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Feature Mon Feb 23 2009
From Andrzej Wajda's Man of Marble
Like the image the lone cowboy that quickly took to the romantic imagination of Anti-communist Poland, Andrzej Wajda's Man of Marble from 1976 is inseparable from the popular conception of the Polish Solidarity movement of the 1980s. Wajda, a former Senator of the republic of Poland after the fall of communism says, "the socialist climate succumbed also because I made films and Wałęsa and future members of Solidarity movement watched them." And surely no other films have made such a lasting impression on the Polish romantic consciousness. In comparison with pre-war international commercial cinema, and the formulaic films of the social-realist post-war decade, Wajda's work was an unmistakable commitment to films of historical and social relevance.
The retrospective of Wajda's films at Gene Siskel is far from complete. A tireless filmmaker, he's directed nearly fifty feature length films -- the seven films included in the retrospective at the Gene Siskel Film Center are just the tip of the iceberg. The selected films emphasize Wajda's contribution to the first movements in Eastern Europe against the social realist aesthetic, the Polish Film School. But they demand understanding in a wider context than what is presented; namely, that of Wajda's individual development within that of the post-1950s Polish film aesthetic. Only in this context does the momentous weight of Wajda's contribution become fully intelligible.
Generally speaking, the Polish Film School rebelled against the paralyzing censorship of the Soviet Union, which prevented filmmakers from asking questions about topics that might be controversial to the emancipatory role the Soviet Union. Topics of strictly Polish nature, like the fate of the Home army or the Katyn massacre, were out of question. Wajda, who had made films about both (and many others), became the chronicler of Polish history, as well as a ferocious diplomat of Polish culture. His films alternated between topics of history and masterpieces of Polish literature. They fill in the faces of a disappointed nation broken by war and communism.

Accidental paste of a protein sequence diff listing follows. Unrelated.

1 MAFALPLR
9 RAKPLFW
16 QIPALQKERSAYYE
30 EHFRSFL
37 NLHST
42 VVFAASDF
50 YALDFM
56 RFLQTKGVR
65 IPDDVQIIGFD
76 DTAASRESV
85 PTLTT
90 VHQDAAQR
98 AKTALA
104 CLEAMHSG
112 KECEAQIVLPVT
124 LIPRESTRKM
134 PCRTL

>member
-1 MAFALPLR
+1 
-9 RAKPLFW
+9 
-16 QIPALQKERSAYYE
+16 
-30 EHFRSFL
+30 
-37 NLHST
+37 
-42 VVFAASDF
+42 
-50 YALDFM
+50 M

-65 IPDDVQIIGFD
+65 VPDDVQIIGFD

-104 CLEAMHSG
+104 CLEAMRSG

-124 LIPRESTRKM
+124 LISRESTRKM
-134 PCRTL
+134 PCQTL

The retrospective starts with his quiet 1954 debut, Generation. The film was heavily censored and received much criticism, but uniquely foreshadowed the development of one of the richest veins of Polish cinema.
Moving on to his more famous works of the war trilogy, Ashes and Diamonds and Kanal, the masterfully woven plot of the films slipped past censorship while managing to show the warring dynamic between the Polish Home Army and the Soviets. The legendary 1976 Man of Marble is about the fate of the Solidarity resistance movement in Poland and cost Wajda his production company.
The curatorial decision to emphasize these classics of the "Polish Film School" is not surprising. Although Wajda's contributions to Polish cinema are incomparable, these films are unquestionably the more momentous achievement.
Yet the decision to include Everything for Sale and Maids of Wilko in the retrospective demands that we frame Wajda's work in a wider perspective, away from the Polish post-war historical and politically charged films that exemplify the work of the Polish Film School. In the generally small number of films presented, which hardly constitute substantial space to give taste to the expanse of Wajda's work, the small diversion on style and topic feels like a distraction rather than an expansion on the spectrum of his work.
As pertinent to historical context as these films are, perhaps a more successful presentation of such difficult to access films would have been to frame them in the context of their contemporaries. Because these films interpret the general aesthetic of the Polish Film School (with filmmakers as different from one another as Andrzej Munk, Tadeusz Konwicki and Jerzy Kawalerowicz), it would have been a far more successful portrayal of a historical period and the contributions of a monumental director like Wajda.